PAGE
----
Andrew Lansley’s “information revolution” looks like it will be a boost for NHS Choices. Has the time come for it to fully play a role in improving health?
The white paper promise is of a plentiful supply of performance data to help patients exert more choice and control over their care. Big central government portals like NHS Choices clash with the government’s Big Society vision. But perhaps if NHS Choices can help the local NHS engage the public with the right data and information in the right context, then the website may have an important future role whatever the brand name.
What’s important are the components that make NHS Choices useful to the public: high quality health advice, an A to Z of conditions and treatments, a local services finder and trust comparison tools.
It’s hard to imagine a world without these components available to facilitate choice, but improvements need to be made to make sure the system really gets used by the public and health professionals alike.
While data may help inform decision making it can alienate those without a clear understanding of what it means. Our research and King’s Fund studies suggest that some of public will use comparative data, but many are put-off by it and expect their doctor to make a recommendation based on this information and their professional opinion. Just look at the way NHS Choices presents infection data for St Bartholomew’s Hospital in London: “The organisation running this hospital had 0.85 Clostridium difficile infections for every 1,000 bed days for people aged 65 and over, staying in hospital for three or more days”.
Of course numeric data is not enough. The most appealing measures of performance are the stories of what others have experienced. On NHS Choices, patient feedback about hospitals and GP services has still to gain momentum, but the plans to survey patient opinion more often may help to create a more complete and rounded set of data that people actually find useful.
With 80,000 pages locked away on the web, printing off NHS Choices material is a simple but effective way to get the right information in front of the public in digestible form. GPs and primary care staff are well placed to do this as part of the consultation process and in so-doing endorse and authenticate the information they hand over. However, when printed health information is provided by GPs, it is often Patient UK outputs from EMIS, the most widely used record system. Why isn’t NHS branded information part of these systems?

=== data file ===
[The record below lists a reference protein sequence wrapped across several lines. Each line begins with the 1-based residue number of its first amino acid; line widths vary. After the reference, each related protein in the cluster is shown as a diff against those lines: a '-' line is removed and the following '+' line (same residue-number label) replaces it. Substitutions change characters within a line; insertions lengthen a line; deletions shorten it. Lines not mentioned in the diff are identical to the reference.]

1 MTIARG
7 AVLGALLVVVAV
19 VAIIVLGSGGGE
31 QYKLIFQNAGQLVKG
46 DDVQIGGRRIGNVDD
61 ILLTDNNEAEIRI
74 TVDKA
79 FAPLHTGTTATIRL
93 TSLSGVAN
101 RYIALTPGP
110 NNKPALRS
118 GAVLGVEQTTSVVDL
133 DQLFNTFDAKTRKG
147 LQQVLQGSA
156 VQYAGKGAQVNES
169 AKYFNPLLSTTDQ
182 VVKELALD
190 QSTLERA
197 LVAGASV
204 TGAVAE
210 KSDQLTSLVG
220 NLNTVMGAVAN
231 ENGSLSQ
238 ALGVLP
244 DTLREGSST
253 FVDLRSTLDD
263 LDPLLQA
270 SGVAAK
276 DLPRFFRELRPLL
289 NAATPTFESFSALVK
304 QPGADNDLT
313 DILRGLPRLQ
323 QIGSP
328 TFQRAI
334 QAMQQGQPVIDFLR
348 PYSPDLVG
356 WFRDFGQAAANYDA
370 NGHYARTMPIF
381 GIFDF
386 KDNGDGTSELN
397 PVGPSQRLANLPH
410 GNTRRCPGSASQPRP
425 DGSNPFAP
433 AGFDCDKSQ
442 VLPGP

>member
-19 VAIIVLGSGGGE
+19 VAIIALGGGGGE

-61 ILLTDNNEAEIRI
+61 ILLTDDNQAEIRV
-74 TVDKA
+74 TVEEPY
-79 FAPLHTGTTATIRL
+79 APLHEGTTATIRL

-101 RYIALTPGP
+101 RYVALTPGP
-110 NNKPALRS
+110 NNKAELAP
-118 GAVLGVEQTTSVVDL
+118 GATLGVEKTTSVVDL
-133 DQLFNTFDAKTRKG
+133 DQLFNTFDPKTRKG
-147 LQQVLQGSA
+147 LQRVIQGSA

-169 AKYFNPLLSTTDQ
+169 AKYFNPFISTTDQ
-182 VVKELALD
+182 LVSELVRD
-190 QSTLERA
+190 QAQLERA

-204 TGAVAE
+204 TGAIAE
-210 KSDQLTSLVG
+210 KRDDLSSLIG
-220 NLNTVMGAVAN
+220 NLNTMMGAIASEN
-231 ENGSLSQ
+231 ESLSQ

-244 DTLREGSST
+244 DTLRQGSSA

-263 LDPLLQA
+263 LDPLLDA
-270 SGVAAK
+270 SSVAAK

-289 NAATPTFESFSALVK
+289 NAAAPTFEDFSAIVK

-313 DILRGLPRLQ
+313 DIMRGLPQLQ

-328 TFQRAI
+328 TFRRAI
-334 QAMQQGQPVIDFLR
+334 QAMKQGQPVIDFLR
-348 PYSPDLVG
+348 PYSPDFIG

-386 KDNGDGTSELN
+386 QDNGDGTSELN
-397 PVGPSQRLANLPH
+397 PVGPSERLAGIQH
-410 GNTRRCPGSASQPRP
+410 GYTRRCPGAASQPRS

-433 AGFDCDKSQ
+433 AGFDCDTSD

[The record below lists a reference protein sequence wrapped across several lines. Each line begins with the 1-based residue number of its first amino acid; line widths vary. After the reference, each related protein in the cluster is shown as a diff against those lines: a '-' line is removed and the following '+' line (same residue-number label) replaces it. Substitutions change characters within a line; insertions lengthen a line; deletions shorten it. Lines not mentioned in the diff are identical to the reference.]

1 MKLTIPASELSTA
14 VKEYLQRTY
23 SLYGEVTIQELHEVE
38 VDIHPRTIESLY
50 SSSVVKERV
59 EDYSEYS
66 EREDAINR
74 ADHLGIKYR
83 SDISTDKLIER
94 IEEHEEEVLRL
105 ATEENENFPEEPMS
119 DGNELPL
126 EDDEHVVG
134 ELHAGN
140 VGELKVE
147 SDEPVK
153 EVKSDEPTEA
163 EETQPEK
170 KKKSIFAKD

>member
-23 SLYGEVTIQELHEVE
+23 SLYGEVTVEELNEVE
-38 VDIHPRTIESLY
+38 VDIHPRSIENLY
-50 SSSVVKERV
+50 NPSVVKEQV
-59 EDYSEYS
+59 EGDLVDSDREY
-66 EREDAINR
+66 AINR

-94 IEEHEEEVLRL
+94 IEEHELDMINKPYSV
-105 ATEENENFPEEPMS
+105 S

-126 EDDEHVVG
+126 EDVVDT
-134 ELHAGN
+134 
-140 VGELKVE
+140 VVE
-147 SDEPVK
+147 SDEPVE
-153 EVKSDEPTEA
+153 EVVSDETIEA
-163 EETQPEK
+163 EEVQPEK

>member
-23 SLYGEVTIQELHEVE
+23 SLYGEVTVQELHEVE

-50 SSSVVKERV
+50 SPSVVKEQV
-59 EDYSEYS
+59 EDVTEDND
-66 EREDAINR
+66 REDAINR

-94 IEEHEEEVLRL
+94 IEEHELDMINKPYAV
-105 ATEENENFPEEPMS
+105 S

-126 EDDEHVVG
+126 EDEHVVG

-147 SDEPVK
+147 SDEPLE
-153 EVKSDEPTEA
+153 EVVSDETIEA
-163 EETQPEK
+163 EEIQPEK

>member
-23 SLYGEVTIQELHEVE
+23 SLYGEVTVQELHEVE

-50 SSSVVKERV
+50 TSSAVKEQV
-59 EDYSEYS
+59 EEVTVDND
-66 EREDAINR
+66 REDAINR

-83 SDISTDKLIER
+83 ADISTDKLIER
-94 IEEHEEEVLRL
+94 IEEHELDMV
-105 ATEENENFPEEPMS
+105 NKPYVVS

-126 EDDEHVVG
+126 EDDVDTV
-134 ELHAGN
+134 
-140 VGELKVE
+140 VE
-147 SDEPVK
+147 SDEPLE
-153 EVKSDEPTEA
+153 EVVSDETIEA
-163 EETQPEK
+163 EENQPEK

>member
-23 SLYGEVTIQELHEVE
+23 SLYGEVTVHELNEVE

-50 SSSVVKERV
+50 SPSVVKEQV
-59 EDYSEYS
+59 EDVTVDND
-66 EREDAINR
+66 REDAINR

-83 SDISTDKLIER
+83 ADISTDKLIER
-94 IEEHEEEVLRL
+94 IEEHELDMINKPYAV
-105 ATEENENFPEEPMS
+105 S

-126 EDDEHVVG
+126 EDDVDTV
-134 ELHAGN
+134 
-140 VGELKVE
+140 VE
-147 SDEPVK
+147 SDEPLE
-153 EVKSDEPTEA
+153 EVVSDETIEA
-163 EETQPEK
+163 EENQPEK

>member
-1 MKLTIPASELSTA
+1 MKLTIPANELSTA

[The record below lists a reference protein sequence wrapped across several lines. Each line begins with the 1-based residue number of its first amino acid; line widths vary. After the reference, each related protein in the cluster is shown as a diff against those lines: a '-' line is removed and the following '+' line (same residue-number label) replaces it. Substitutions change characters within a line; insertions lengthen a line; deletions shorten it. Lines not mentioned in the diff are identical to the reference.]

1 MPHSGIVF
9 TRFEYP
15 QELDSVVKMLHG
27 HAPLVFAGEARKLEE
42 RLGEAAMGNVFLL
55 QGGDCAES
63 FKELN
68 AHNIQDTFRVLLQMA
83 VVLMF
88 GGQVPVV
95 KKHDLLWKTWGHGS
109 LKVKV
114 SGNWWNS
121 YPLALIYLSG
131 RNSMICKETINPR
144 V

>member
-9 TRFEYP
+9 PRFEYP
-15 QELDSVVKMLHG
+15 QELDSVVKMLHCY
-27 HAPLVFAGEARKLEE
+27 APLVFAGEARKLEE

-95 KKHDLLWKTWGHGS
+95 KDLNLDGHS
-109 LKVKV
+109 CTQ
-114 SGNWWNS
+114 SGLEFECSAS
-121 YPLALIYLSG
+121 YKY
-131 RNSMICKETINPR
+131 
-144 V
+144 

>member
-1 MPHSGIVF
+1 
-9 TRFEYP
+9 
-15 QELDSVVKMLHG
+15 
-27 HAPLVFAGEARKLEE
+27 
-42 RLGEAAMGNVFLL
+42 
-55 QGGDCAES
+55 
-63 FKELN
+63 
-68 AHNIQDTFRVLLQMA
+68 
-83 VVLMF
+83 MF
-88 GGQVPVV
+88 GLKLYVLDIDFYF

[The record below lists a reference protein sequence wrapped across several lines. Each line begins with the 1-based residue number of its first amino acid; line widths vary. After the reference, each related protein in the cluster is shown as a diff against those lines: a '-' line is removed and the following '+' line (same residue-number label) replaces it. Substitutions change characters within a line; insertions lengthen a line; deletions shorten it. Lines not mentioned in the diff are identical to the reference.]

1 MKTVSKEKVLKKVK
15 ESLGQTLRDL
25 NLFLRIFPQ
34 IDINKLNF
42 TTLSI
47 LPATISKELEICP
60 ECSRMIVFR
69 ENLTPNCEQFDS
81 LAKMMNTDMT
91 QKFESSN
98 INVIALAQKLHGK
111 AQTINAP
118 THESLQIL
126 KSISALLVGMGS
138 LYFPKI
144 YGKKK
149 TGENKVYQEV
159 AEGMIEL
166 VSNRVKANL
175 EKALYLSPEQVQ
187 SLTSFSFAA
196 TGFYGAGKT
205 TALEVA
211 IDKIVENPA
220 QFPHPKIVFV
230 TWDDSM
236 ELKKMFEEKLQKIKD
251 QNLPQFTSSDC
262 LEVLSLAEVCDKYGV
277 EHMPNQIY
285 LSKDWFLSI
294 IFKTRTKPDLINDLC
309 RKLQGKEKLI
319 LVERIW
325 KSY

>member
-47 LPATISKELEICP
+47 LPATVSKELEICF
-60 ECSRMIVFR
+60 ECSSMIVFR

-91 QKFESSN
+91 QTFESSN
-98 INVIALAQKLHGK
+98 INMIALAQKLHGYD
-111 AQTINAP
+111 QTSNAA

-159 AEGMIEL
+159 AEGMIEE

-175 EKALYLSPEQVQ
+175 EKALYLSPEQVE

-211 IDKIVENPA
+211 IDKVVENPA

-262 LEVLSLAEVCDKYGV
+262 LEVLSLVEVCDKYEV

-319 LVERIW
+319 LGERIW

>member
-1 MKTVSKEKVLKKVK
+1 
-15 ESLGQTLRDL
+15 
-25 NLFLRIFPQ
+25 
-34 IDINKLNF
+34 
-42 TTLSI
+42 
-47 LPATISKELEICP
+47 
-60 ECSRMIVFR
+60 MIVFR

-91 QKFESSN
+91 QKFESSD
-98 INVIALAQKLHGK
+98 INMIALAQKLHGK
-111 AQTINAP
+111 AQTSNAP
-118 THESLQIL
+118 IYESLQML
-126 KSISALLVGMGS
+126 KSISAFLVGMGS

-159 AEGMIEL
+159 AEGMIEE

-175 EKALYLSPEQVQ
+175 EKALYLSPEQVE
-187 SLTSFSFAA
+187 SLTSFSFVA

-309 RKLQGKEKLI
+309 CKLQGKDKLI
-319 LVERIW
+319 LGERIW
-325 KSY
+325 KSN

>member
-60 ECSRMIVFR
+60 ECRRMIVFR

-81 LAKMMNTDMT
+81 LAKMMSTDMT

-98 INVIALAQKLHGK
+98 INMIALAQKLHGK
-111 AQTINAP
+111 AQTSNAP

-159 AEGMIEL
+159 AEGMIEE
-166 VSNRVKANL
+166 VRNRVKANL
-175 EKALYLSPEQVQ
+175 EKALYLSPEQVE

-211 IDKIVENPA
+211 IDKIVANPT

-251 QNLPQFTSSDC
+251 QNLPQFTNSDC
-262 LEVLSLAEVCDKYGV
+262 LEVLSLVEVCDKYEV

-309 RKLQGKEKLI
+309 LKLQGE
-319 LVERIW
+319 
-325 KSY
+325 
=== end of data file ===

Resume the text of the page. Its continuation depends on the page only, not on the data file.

While most GPs are aware of NHS Choices, very few actually use it with their patients. Several reports, the most recent of which was from Imperial College London’s department of primary care, have called for better marketing to GPs and other practice staff.
However, it is still unclear why GPs are not yet engaging with NHS Choices as the definitive NHS information and data set. Certainly, GPs need to get involved in the creation and management of the content so that they own and understand the provenance of what they see. And of the hundreds of NHS Choices videos, more could be hosted by GPs or primary care teams.
Our research suggests that the public trusts and relies on what is said by their GP and other health professionals more than internet resources they have to find and read themselves. We have also found that most patients still do not think of the NHS as an information provider. GPs are in an ever stronger position to move perceptions on by referring their patients to NHS Choices – it’s the only reliable public NHS site there is.
If all those pages of NHS Choices information are to survive, they will need to be distributed to whatever the new local NHS looks like. PCT websites struggled to find a public purpose largely because PCTs are not understood by the public and their sites cannot be easily found. NHS Choices has not been precious about its content and is keen to syndicate content and data and functionality. Local authorities may have a role here but are not the natural home for health information either. Finding flexible ways to package the components of NHS Choices data into consumable bite size pieces is less of a challenge than finding the right local setting to deliver them.
While these improvements to the existing NHS Choices offer are needed, we should also expect a set of new online tools to be tabled in the forthcoming Information Review. These may include booking GP appointments, management of health records and communications with clinicians. Quite a revolution, but none of this can succeed without the close involvement of GPs and patients in design process.
Michael Guida is a strategist at Precedent.